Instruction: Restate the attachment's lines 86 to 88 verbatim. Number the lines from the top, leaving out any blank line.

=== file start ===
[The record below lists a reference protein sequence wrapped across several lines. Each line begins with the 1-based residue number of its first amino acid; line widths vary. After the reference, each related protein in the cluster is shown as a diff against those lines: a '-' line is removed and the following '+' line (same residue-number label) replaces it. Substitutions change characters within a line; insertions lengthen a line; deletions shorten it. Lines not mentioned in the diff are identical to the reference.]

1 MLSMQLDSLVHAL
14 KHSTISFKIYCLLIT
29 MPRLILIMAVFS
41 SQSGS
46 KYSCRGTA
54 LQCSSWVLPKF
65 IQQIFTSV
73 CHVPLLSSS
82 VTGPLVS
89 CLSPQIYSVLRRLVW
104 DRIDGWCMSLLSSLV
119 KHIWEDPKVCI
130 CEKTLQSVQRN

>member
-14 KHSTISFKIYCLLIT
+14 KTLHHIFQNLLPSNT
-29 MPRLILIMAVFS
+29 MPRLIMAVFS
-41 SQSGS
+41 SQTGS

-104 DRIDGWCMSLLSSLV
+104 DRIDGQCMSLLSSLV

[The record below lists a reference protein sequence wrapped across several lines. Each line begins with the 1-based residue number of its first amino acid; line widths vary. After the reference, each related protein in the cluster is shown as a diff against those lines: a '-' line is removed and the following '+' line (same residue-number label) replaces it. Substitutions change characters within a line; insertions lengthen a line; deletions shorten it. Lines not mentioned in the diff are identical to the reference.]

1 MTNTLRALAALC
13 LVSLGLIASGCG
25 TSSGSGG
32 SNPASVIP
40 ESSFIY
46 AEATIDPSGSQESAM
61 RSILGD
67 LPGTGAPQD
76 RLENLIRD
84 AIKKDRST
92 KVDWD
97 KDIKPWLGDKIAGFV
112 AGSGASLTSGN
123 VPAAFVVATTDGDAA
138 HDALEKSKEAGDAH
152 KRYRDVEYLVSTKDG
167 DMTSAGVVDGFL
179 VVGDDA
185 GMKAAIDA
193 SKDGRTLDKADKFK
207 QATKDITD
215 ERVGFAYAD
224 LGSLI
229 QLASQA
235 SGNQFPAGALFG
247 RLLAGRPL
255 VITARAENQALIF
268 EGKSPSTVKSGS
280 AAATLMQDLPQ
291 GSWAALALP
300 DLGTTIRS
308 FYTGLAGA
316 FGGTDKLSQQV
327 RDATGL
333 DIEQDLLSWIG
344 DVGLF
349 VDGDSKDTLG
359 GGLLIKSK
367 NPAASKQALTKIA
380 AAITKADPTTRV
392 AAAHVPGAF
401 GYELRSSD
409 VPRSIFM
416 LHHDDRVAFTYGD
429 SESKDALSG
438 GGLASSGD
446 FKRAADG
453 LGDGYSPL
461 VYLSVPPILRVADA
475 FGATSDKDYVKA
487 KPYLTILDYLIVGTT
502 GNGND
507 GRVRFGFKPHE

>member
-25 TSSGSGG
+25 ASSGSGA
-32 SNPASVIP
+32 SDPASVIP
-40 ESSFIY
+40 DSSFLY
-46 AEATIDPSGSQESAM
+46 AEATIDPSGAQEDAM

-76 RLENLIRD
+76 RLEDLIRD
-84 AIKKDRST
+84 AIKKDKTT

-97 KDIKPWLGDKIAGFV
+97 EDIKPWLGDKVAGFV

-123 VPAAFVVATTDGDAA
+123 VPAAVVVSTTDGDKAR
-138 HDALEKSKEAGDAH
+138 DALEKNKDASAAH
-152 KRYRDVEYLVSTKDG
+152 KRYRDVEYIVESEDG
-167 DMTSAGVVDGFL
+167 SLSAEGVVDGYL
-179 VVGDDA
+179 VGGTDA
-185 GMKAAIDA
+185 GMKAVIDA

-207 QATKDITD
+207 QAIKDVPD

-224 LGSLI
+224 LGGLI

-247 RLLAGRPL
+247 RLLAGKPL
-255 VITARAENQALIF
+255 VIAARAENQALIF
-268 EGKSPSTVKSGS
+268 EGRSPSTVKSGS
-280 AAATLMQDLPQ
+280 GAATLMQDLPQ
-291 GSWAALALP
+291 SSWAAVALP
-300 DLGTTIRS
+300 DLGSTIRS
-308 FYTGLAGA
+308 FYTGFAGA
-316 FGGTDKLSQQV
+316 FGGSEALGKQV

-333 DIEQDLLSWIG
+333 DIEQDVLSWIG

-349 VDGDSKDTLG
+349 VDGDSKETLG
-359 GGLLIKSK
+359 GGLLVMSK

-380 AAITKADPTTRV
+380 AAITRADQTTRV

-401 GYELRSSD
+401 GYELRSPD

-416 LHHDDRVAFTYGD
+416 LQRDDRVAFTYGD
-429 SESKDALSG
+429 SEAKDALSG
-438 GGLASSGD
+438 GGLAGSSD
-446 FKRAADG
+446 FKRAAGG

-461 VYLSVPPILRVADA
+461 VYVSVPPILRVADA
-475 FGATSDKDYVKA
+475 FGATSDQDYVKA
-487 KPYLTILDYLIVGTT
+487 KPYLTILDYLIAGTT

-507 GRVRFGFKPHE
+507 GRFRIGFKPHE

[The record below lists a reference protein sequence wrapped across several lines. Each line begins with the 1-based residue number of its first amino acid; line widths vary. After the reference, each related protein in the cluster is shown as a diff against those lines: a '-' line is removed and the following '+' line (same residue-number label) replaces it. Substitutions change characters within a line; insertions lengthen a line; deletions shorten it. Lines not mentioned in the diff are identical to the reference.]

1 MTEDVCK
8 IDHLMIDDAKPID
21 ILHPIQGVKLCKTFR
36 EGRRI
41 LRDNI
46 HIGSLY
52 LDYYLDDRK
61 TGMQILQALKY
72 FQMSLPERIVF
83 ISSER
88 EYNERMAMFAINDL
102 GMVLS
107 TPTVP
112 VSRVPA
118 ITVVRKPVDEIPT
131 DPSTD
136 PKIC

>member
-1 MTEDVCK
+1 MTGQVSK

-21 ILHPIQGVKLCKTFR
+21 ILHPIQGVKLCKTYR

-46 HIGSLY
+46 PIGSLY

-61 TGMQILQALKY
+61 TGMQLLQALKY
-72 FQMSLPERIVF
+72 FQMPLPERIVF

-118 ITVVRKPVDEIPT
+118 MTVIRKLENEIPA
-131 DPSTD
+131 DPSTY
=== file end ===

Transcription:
+46 AEATIDPSGAQEDAM

-76 RLENLIRD
+76 RLEDLIRD